The scientist’s investigation covers issues in Isoprene, Meteorology, Environmental chemistry, NOx and Deciduous. The Deposition, Lightning and Convective available potential energy research Daniel D. Riemer does as part of his general Meteorology study is frequently linked to other disciplines of science, such as Methanol and Propene, therefore creating a link between diverse domains of science. His studies in Environmental chemistry integrate themes in fields like Seawater, Chlorophyll, Chlorophyll fluorescence and Surface water.
Daniel D. Riemer interconnects Tree canopy, Middle latitudes and Cycling in the investigation of issues within Deciduous. In Atmospheric chemistry, he works on issues like Boreal, which are connected to Smoke. His Troposphere research incorporates themes from Planetary boundary layer, Sink and Nitrogen oxides.
His primary areas of investigation include Environmental chemistry, Meteorology, Isoprene, Troposphere and Ozone. His research investigates the connection between Environmental chemistry and topics such as Seawater that intersect with problems in Surface water. His work in the fields of Meteorology, such as Storm, Atmospheric research and Field campaign, overlaps with other areas such as Box model.
Isoprene is intertwined with Methacrolein, Mixing ratio, Deciduous, Mineralogy and Gas chromatography in his research. The Troposphere study combines topics in areas such as Trace gas, Convection, Atmospheric chemistry, Aerosol and Outflow. In general Ozone, his work in Tropospheric ozone is often linked to NOx and Volatile organic compound linking many areas of study.
Daniel D. Riemer mainly focuses on Troposphere, Meteorology, Stratosphere, Outflow and Storm. His Troposphere study also includes fields such as
His research in Outflow intersects with topics in Lightning and Thunderstorm. In his works, Daniel D. Riemer conducts interdisciplinary research on Atmospheric mercury and Environmental chemistry. His Environmental chemistry research is multidisciplinary, incorporating elements of Arctic, Parts-per notation and Ozone depletion.
Troposphere, Environmental chemistry, Convection, Lightning and Meteorology are his primary areas of study. The study incorporates disciplines such as Detection limit and Aerosol in addition to Troposphere. His Environmental chemistry research includes themes of Atmosphere and The arctic.
The concepts of his Convection study are interwoven with issues in Trace gas, Stratosphere, Northern Hemisphere and Altitude. His Lightning research incorporates elements of Storm, Plume, Ozone and Outflow. Meteorology is represented through his Convective storm detection, Tropospheric ozone, Thunderstorm, Free convective layer and Convective available potential energy research.
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Effects of aging on organic aerosol from open biomass burning smoke in aircraft and laboratory studies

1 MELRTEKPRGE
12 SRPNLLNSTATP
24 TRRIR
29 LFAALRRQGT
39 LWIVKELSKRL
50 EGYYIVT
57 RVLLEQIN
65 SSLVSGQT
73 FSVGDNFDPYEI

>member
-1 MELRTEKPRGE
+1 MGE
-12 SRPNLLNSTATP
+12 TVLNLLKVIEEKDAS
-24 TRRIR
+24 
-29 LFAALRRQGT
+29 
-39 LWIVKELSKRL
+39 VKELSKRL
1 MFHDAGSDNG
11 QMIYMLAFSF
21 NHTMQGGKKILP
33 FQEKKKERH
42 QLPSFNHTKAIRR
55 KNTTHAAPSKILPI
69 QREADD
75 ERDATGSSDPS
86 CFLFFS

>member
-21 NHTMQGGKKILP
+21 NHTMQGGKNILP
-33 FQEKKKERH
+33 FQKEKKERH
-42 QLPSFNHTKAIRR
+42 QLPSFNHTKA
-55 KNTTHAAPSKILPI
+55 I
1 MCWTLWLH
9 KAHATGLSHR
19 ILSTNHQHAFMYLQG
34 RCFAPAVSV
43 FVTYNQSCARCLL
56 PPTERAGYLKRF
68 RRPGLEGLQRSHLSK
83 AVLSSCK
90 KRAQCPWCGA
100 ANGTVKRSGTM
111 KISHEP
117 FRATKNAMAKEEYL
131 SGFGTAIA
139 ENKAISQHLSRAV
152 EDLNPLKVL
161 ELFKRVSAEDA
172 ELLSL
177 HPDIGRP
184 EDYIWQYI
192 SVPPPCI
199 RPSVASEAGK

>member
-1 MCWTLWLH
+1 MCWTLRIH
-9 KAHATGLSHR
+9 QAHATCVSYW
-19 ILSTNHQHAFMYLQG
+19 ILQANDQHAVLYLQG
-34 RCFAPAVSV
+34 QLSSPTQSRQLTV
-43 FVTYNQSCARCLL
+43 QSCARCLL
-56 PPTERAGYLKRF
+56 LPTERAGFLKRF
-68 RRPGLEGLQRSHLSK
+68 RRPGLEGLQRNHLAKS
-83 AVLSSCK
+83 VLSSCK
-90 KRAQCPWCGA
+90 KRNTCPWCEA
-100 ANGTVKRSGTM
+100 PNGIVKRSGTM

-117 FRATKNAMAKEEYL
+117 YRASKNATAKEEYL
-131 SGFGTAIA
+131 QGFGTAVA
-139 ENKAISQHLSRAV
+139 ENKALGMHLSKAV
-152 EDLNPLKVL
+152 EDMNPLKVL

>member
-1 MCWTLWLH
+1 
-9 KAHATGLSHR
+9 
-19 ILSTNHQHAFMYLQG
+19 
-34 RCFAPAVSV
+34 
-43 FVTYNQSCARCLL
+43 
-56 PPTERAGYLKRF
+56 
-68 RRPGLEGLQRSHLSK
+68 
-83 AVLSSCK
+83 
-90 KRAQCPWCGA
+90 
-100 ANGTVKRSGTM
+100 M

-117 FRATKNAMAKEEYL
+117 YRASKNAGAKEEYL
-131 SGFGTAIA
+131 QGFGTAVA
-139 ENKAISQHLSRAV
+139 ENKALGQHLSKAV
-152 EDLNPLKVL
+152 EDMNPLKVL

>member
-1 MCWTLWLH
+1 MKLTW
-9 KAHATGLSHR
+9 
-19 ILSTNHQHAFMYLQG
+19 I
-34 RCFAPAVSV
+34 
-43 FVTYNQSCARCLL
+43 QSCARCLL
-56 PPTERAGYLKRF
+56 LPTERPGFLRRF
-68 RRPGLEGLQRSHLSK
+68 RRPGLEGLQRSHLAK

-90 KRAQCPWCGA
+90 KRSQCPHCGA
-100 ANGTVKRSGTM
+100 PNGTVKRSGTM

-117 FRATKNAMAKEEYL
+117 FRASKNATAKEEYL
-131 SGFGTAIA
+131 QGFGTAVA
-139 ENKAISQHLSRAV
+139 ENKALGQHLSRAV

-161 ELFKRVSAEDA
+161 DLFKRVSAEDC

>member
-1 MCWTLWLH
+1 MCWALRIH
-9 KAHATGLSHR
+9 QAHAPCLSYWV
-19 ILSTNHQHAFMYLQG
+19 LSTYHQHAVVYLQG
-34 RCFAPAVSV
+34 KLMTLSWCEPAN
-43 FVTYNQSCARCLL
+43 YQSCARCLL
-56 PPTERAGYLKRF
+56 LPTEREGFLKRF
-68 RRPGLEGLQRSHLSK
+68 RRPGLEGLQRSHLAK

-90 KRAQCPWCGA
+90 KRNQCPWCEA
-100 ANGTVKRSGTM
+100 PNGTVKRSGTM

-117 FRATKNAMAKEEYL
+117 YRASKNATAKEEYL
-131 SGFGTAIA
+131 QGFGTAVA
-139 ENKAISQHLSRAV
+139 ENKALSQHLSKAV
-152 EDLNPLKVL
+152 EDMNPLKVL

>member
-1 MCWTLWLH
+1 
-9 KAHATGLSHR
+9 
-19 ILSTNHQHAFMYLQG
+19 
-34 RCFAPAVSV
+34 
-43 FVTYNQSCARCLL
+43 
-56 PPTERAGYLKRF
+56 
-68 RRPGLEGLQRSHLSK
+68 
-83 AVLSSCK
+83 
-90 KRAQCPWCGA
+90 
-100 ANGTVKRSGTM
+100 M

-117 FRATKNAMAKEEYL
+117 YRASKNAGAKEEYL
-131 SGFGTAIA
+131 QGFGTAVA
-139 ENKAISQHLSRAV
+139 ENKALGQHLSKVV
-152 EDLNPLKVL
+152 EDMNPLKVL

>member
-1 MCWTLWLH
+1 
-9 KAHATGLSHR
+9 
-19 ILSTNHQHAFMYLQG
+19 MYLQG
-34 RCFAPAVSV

M. J. Cubison;M. J. Cubison;A. M. Ortega;A. M. Ortega;P. L. Hayes;P. L. Hayes;D. K. Farmer;D. K. Farmer.
Atmospheric Chemistry and Physics (2011)
Missing OH reactivity in a forest: evidence for unknown reactive biogenic VOCs.
Piero Di Carlo;Piero Di Carlo;William H. Brune;Monica Martinez;Hartwig Harder.
Global atmospheric budget of acetaldehyde: 3-D model analysis and constraints from in-situ and satellite observations
D. B. Millet;A. Guenther;D. A. Siegel;N. B. Nelson.
Atmospheric Chemistry and Physics (2010)
Atmospheric methanol budget and ocean implication
Brian G. Heikes;Wonil Chang;Michael E. Q. Pilson;Elijah Swift.
Global Biogeochemical Cycles (2002)
HO x budgets in a deciduous forest: Results from the PROPHET summer 1998 campaign
D. Tan;D. Tan;I. Faloona;I. Faloona;J. B. Simpas;W. Brune.
Journal of Geophysical Research (2001)
Nitrogen oxides and PAN in plumes from boreal fires during ARCTAS-B and their impact on ozone: an integrated analysis of aircraft and satellite observations
M. J. Alvarado;J. A. Logan;J. Mao;E. Apel.
Atmospheric Chemistry and Physics (2010)
Hydrocarbon source signatures in Houston, Texas: Influence of the petrochemical industry
B. T. Jobson;C. M. Berkowitz;W. C. Kuster;P. D. Goldan.
Journal of Geophysical Research (2004)
The Deep Convective Clouds and Chemistry (DC3) Field Campaign
Mary C. Barth;Christopher A. Cantrell;William H. Brune;Steven A. Rutledge.
Bulletin of the American Meteorological Society (2015)
Direct evidence for chlorine-enhanced urban ozone formation in Houston, Texas
Paul L Tanaka;Daniel D Riemer;Sunghye Chang;Greg Yarwood.
Atmospheric Environment (2003)
Measurement of vertical distribution of isoprene in surface seawater, its chemical fate, and its emission from several phytoplankton monocultures
Peter J. Milne;Daniel D. Riemer;Rod.G. Zika;Larry E. Brand.
Marine Chemistry (1995)
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